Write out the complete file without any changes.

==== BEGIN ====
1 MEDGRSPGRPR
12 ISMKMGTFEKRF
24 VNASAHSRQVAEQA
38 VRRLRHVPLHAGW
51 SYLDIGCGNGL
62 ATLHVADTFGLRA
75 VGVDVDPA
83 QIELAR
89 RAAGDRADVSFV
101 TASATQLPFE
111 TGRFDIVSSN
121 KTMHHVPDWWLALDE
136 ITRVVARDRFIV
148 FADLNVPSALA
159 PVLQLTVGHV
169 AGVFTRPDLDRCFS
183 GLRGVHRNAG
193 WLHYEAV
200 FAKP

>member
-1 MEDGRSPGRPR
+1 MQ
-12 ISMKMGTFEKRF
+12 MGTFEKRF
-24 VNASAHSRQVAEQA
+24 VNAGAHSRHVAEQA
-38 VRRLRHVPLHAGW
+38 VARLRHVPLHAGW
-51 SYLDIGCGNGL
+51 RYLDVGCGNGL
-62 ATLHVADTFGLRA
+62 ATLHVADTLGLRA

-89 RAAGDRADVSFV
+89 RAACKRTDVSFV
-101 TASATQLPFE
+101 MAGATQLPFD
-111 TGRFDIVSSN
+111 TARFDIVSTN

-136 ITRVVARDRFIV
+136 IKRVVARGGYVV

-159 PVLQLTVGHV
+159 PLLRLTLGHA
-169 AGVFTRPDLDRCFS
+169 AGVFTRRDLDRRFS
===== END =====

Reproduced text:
1 MEDGRSPGRPR
12 ISMKMGTFEKRF
24 VNASAHSRQVAEQA
38 VRRLRHVPLHAGW
51 SYLDIGCGNGL
62 ATLHVADTFGLRA
75 VGVDVDPA
83 QIELAR
89 RAAGDRADVSFV
101 TASATQLPFE
111 TGRFDIVSSN
121 KTMHHVPDWWLALDE
136 ITRVVARDRFIV
148 FADLNVPSALA
159 PVLQLTVGHV
169 AGVFTRPDLDRCFS
183 GLRGVHRNAG
193 WLHYEAV
200 FAKP

>member
-1 MEDGRSPGRPR
+1 MQ
-12 ISMKMGTFEKRF
+12 MGTFEKRF
-24 VNASAHSRQVAEQA
+24 VNAGAHSRHVAEQA
-38 VRRLRHVPLHAGW
+38 VARLRHVPLHAGW
-51 SYLDIGCGNGL
+51 RYLDVGCGNGL
-62 ATLHVADTFGLRA
+62 ATLHVADTLGLRA

-89 RAAGDRADVSFV
+89 RAACKRTDVSFV
-101 TASATQLPFE
+101 MAGATQLPFD
-111 TGRFDIVSSN
+111 TARFDIVSTN

-136 ITRVVARDRFIV
+136 IKRVVARGGYVV

-159 PVLQLTVGHV
+159 PLLRLTLGHA
-169 AGVFTRPDLDRCFS
+169 AGVFTRRDLDRRFS